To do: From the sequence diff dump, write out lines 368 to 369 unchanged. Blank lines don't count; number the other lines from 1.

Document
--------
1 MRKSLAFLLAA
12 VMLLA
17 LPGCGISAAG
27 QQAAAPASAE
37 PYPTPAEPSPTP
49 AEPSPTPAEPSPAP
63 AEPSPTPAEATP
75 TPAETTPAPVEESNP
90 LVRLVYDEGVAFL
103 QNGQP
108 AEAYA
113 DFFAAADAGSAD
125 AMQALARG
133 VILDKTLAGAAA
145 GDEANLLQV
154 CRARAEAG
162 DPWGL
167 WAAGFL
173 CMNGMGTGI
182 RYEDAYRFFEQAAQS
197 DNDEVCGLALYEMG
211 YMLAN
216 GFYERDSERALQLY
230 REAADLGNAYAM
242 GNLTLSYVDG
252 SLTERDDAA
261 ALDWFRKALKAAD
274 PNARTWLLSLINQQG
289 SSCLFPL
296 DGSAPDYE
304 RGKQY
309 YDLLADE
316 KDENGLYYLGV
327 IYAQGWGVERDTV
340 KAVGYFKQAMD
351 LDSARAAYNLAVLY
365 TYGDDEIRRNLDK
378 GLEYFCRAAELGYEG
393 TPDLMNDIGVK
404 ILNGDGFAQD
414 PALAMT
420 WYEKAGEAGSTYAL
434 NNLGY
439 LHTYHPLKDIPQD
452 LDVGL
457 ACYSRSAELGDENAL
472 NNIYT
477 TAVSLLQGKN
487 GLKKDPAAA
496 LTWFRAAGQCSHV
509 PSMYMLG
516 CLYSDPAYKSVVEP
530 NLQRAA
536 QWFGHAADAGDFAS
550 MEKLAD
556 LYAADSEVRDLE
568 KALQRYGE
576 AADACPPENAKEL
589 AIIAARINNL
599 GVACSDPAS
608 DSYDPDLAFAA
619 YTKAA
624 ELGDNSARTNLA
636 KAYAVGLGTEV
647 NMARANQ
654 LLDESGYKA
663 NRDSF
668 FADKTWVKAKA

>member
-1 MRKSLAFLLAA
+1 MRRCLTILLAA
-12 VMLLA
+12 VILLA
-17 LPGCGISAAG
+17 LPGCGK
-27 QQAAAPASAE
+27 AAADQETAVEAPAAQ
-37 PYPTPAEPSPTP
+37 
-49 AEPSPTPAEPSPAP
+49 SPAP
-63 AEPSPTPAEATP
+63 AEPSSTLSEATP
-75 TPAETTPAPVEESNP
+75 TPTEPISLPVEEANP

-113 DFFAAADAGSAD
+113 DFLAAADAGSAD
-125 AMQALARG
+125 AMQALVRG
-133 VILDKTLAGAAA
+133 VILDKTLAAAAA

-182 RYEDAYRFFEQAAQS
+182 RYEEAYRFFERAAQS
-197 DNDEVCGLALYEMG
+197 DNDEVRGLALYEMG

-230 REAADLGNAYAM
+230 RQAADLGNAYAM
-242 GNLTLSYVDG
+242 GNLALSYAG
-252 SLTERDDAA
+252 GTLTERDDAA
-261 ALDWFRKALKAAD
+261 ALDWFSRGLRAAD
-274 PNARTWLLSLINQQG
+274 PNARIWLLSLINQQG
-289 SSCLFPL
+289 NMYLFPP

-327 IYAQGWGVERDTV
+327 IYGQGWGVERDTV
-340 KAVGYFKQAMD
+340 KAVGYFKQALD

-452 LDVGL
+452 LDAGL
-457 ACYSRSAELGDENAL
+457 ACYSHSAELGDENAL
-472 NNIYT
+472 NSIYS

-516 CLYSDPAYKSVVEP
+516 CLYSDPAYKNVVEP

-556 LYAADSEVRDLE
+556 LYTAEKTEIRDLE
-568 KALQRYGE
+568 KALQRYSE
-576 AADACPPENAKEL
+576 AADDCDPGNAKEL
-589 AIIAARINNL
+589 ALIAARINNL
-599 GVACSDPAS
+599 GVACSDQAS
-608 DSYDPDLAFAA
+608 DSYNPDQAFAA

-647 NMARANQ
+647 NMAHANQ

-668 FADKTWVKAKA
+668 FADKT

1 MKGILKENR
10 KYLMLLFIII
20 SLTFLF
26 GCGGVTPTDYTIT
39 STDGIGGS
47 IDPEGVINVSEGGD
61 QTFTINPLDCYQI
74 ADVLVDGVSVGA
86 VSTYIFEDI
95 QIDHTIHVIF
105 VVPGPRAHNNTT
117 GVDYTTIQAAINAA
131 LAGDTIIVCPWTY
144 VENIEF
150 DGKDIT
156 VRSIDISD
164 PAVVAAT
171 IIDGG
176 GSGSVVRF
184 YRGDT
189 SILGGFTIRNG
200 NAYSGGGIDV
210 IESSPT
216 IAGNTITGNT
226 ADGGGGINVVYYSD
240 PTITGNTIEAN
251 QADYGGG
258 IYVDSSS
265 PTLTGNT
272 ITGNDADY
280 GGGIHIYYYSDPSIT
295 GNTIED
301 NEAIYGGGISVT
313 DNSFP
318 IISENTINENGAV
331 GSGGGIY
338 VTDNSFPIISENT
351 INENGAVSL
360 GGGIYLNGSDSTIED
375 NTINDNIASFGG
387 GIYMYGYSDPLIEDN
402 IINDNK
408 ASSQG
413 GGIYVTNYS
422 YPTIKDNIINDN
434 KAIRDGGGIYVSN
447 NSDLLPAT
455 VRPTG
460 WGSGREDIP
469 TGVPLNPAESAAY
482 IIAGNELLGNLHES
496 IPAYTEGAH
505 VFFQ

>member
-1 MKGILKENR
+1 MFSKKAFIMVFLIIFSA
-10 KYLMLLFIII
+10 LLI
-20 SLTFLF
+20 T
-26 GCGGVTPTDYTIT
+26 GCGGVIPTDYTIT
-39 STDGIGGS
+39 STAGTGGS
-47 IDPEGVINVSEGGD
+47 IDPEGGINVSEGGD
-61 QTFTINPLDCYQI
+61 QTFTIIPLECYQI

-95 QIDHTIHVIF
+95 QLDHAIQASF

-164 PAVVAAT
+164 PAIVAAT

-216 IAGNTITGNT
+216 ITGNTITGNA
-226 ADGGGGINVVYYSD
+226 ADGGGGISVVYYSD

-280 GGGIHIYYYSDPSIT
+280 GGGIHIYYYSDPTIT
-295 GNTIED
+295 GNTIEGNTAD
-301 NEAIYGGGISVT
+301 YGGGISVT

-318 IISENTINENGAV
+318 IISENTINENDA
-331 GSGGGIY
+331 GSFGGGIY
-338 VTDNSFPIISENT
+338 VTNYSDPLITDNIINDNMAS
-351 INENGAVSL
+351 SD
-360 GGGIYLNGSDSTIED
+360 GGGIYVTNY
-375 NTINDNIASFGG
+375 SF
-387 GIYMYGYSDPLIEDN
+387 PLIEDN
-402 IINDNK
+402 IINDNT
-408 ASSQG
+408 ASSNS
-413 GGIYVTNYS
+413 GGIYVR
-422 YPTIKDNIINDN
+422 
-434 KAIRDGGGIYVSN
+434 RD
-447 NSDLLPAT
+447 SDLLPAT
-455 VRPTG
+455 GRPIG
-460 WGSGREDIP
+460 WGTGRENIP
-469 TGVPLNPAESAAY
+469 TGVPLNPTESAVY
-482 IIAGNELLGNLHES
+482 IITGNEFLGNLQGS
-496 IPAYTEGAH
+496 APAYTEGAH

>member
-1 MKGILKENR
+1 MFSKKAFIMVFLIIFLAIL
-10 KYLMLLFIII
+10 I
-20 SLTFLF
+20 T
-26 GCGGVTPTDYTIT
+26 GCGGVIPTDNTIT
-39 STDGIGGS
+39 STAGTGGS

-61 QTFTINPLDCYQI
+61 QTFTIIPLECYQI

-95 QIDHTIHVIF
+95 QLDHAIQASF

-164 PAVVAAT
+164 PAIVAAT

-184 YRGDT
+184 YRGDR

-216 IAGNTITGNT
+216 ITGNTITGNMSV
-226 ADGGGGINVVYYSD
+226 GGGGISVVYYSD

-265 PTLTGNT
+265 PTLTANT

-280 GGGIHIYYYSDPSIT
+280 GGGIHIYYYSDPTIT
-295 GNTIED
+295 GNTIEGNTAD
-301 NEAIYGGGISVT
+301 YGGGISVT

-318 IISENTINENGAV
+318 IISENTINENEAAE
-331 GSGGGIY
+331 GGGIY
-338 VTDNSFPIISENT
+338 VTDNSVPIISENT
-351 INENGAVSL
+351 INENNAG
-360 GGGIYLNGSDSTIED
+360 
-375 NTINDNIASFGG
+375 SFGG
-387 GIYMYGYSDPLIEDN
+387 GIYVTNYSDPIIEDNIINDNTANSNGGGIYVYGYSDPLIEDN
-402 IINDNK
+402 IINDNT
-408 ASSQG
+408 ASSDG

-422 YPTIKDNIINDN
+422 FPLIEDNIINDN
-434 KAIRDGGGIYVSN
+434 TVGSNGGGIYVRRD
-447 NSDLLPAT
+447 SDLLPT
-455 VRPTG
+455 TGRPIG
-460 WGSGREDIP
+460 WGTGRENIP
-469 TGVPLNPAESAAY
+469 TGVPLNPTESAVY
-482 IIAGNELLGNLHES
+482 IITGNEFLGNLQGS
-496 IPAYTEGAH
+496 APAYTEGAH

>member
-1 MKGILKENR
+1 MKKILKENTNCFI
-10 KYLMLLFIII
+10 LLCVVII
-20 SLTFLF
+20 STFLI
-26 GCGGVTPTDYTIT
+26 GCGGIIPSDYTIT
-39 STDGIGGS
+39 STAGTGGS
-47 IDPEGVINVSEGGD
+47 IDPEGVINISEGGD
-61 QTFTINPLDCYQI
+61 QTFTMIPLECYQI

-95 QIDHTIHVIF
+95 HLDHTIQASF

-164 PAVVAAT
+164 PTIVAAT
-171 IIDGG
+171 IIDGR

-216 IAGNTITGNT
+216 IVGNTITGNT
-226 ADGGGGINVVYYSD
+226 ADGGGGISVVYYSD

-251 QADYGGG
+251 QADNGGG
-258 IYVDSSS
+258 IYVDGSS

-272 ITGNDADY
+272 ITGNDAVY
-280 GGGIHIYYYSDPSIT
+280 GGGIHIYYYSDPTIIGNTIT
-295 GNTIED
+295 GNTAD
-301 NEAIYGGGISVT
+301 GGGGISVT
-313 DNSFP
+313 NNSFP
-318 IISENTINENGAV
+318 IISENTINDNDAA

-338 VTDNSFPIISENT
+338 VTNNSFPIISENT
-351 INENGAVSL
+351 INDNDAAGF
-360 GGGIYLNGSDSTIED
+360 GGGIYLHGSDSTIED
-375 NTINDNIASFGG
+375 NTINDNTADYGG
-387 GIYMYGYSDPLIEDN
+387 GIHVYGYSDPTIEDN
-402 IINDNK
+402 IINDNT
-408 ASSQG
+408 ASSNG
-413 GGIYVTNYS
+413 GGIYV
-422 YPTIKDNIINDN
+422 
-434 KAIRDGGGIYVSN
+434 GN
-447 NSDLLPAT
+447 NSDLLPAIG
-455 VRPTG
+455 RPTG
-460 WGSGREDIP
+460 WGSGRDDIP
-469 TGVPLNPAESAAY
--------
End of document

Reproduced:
-387 GIYMYGYSDPLIEDN
+387 GIHVYGYSDPTIEDN